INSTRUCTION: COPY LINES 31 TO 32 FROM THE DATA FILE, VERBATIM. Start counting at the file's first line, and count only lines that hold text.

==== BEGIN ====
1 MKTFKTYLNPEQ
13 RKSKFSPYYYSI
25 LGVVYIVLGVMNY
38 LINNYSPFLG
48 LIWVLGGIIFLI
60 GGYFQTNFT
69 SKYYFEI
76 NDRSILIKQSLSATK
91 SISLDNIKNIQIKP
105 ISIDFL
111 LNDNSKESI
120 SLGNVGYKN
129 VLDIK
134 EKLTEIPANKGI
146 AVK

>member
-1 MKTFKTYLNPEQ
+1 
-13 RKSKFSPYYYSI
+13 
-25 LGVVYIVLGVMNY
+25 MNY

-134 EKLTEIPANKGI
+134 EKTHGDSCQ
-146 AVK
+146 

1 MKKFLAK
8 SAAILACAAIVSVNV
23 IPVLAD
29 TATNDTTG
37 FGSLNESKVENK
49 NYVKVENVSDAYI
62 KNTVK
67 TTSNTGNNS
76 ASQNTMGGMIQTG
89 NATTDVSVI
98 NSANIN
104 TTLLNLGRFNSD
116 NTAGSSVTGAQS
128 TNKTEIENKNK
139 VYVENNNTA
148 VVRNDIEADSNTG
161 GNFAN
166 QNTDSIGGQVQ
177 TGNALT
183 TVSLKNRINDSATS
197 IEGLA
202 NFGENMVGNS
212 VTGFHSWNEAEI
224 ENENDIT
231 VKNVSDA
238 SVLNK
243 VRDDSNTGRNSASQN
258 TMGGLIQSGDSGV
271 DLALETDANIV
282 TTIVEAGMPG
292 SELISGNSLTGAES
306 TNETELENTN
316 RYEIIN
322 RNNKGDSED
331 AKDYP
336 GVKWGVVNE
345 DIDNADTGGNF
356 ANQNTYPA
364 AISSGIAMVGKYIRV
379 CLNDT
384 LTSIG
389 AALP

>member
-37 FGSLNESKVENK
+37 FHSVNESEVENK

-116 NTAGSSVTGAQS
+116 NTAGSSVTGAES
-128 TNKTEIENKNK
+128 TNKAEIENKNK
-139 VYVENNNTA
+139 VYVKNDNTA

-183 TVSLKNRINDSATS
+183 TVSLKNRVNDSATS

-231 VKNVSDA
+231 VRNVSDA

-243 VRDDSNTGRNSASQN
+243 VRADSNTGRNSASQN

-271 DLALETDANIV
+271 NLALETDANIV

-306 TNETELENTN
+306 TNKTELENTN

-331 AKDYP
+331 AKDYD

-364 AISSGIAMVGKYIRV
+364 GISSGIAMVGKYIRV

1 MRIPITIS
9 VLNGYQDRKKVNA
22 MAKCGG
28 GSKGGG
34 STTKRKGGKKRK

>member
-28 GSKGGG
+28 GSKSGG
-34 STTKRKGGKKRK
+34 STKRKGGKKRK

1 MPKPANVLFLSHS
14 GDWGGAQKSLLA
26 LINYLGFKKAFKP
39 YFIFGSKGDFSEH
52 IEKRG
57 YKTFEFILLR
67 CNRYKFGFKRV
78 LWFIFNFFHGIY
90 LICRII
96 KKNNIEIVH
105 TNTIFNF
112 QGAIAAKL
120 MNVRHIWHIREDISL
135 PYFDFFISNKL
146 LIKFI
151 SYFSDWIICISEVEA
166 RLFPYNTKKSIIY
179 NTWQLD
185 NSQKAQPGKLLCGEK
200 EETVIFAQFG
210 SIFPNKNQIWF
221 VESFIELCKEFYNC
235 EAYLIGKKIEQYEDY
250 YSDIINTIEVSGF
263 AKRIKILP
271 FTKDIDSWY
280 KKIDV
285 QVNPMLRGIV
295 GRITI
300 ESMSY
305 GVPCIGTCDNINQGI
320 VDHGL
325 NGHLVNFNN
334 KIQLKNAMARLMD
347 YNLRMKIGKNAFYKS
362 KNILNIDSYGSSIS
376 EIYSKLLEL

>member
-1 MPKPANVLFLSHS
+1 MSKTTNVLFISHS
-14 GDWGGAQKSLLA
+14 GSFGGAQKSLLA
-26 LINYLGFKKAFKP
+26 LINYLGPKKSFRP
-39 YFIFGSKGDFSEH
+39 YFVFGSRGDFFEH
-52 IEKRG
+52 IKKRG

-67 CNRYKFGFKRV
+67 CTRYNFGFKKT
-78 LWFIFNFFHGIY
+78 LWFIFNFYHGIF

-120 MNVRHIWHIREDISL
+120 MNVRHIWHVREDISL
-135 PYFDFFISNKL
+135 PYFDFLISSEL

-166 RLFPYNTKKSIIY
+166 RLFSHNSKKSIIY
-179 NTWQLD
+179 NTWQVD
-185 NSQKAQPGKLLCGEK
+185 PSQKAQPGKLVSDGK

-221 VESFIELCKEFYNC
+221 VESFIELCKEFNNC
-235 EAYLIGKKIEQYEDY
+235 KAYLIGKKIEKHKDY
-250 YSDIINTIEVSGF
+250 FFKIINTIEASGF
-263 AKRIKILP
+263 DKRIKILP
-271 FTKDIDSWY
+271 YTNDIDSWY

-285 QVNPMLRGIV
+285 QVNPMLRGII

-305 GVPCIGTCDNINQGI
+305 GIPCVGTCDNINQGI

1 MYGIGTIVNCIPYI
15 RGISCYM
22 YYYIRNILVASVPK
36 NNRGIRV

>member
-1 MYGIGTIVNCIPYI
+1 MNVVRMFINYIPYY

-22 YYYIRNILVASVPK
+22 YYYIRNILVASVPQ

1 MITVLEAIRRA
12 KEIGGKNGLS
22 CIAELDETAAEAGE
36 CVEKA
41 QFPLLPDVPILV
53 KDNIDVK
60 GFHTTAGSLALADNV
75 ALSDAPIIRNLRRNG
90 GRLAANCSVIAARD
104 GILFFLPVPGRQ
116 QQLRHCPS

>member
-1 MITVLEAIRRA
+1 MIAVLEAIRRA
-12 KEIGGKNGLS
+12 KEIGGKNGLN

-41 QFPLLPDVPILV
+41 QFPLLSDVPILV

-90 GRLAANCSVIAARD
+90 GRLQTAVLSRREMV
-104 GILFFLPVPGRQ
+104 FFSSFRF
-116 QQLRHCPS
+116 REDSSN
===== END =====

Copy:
37 FGSLNESKVENK
49 NYVKVENVSDAYI